Quality of Life in Postmenopausal Women Who Are Receiving Either Exemestane or Anastrozole With or Without Celecoxib for Stage I, Stage II, or Stage IIIA Primary Breast Cancer
Recruitment status was Active, not recruiting
RATIONALE: Quality-of-life assessment in postmenopausal women who are receiving hormone therapy for breast cancer may help to determine the effects of treatment on these patients and may improve the quality of life for future breast cancer patients.
PURPOSE: This clinical trial is studying quality of life of postmenopausal women who are receiving either exemestane or anastrozole with or without celecoxib for stage I, stage II, or stage IIIA primary breast cancer.
|Official Title:||Quality Of Life Companion Study For JMA27 (NCIC-MA.27): A Randomized Phase III Trial Of Exemestane Versus Anastrozole With Or Without Celecoxib In Postmenopausal Women With Receptor Positive Primary Breast Cancer|
|Study Start Date:||December 2004|
- Compare treatment-related symptoms using the Functional Assessment of Cancer Therapy-Endocrine Symptoms (FACT-ES) questionnaire in postmenopausal women with receptor-positive stage I, II, or IIIA primary breast cancer undergoing treatment with exemestane vs anastrozole with or without celecoxib on protocol CAN-NCIC-MA27.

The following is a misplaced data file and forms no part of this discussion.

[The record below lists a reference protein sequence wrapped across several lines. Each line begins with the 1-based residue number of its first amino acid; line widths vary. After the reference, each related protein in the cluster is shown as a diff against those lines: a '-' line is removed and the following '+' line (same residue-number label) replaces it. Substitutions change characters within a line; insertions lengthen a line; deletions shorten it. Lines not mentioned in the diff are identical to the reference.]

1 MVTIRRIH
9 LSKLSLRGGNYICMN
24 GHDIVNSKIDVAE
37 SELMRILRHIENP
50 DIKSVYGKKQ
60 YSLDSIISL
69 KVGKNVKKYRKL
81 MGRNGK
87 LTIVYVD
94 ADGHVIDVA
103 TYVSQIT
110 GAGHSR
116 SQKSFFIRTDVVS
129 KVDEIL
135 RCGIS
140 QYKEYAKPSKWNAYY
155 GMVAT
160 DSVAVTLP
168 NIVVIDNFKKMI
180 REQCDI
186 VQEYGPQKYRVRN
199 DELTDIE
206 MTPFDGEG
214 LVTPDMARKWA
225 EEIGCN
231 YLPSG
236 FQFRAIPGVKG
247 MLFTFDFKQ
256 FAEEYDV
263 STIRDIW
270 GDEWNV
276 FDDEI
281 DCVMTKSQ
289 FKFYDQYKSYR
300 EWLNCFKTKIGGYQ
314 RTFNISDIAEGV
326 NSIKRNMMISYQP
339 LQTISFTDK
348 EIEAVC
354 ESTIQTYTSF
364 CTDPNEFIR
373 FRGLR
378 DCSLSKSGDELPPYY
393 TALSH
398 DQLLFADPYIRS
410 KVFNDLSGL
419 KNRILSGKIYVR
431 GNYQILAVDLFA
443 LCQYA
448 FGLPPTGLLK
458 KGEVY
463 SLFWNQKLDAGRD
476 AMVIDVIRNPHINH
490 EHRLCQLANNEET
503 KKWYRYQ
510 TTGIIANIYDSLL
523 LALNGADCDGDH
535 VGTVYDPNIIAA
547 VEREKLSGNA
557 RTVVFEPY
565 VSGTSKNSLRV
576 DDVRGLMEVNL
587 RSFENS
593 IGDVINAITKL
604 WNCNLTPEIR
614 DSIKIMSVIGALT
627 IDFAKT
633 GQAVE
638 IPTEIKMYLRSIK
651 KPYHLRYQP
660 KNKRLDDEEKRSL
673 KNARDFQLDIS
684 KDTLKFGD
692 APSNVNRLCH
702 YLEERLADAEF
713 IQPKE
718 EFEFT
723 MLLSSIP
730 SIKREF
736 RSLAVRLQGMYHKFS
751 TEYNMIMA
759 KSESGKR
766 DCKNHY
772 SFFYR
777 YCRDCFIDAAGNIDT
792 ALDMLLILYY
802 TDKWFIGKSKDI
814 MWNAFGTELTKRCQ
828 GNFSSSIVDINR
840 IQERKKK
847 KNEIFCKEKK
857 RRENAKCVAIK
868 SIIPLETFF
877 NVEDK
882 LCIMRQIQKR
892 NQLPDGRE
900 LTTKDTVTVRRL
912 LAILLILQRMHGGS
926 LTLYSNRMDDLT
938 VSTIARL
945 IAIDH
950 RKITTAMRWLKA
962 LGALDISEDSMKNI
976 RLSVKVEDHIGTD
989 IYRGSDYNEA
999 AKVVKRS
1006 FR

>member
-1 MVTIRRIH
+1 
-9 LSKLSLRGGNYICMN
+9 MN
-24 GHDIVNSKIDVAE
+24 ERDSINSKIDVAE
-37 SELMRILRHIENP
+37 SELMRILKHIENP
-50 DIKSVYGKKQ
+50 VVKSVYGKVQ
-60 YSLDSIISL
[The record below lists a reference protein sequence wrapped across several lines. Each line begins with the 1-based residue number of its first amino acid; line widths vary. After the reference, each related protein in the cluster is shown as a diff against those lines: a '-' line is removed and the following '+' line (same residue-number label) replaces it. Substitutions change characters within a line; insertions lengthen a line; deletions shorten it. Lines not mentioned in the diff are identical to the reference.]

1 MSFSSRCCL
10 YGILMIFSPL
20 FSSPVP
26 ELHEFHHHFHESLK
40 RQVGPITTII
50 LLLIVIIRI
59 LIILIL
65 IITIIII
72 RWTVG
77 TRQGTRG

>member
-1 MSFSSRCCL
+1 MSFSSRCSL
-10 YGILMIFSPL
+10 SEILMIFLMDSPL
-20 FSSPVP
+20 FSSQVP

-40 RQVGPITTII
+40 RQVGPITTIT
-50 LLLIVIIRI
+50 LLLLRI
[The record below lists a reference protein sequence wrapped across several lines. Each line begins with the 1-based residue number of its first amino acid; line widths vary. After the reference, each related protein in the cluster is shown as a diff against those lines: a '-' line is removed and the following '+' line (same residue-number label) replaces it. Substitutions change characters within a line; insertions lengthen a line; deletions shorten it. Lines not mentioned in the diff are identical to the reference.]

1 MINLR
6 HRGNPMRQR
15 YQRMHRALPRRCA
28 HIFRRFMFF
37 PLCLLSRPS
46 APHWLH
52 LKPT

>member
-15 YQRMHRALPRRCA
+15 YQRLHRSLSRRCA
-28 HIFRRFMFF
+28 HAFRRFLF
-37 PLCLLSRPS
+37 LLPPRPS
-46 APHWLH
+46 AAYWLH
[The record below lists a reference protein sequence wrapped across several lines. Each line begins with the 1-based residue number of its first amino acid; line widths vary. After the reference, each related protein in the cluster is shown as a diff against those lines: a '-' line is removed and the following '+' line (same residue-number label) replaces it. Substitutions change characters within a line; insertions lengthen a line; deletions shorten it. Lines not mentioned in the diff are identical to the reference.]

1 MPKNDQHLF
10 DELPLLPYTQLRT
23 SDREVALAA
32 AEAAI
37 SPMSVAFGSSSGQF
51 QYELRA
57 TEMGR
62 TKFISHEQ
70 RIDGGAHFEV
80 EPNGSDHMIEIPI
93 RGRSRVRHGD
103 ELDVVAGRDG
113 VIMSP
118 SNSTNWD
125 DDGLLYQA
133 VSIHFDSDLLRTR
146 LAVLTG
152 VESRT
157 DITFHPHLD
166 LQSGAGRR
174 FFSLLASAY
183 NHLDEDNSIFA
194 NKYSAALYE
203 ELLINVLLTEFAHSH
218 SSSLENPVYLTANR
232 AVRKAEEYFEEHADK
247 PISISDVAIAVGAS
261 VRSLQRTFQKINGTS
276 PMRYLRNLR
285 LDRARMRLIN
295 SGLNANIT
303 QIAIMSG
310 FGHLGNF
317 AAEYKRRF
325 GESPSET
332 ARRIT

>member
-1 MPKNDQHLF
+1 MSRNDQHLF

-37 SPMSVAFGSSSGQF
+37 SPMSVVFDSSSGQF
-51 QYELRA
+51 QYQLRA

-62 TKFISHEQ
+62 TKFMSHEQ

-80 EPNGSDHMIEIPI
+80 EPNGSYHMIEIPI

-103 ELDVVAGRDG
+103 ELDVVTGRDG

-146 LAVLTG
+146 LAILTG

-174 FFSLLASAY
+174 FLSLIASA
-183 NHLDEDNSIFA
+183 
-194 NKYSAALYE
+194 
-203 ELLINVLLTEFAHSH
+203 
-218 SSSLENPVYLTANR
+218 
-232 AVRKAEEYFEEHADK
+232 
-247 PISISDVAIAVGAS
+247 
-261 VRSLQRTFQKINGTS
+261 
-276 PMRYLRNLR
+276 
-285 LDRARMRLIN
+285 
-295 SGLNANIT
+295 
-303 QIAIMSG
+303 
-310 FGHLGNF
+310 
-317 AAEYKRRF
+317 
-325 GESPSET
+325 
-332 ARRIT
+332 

- Compare health-related quality of life using the FACT-ES questionnaire in patients treated with these regimens.
- Determine the extent to which differences in treatment-emergent symptoms affect overall quality of life in patients treated with these regimens.
OUTLINE: This is a multicenter, companion study. Patients receive treatment on CAN-NCIC-MA27.
Health-related quality of life and treatment-related symptoms are assessed using the Functional Assessment of Cancer Therapy-Endocrine Symptoms (FACT-ES) questionnaire at baseline and at 3, 6, 12, and 24 months.
PROJECTED ACCRUAL: A total of 1,253 patients will be accrued for this study.
Show 224 Study Locations
|Study Chair:||Lynne Wagner, MD||Robert H. Lurie Cancer Center|
|Study Chair:||Paul E. Goss, MD, PhD||Massachusetts General Hospital|